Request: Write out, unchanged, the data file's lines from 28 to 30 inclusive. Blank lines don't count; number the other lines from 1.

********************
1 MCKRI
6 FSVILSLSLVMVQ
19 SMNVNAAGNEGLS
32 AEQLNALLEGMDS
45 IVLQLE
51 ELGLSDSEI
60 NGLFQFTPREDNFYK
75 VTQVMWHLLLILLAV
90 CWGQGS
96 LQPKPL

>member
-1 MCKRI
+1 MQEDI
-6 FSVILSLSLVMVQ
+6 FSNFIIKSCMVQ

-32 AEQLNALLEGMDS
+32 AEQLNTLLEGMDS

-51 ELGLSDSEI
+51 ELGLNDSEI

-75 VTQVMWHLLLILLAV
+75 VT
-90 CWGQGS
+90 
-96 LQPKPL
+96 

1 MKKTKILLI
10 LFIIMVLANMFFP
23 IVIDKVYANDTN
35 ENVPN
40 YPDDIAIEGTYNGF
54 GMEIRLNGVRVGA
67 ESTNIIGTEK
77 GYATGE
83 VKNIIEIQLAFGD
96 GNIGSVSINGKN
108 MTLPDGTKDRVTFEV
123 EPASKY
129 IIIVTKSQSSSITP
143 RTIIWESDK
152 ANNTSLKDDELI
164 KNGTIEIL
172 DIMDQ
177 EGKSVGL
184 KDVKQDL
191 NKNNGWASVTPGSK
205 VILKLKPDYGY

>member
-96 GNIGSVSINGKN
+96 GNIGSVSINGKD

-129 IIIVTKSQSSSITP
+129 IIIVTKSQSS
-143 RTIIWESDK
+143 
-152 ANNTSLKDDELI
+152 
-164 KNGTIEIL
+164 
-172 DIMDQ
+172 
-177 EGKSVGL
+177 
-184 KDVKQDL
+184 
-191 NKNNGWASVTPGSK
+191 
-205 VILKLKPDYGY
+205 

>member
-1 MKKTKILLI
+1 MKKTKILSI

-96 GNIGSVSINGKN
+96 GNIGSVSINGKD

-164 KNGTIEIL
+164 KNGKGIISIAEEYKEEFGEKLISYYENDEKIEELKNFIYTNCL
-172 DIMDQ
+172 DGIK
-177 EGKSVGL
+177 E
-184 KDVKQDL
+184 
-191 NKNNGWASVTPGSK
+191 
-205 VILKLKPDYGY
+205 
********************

23 IVIDKVYANDTN
35 ENVPN
40 YPDDIAIEGTYNGF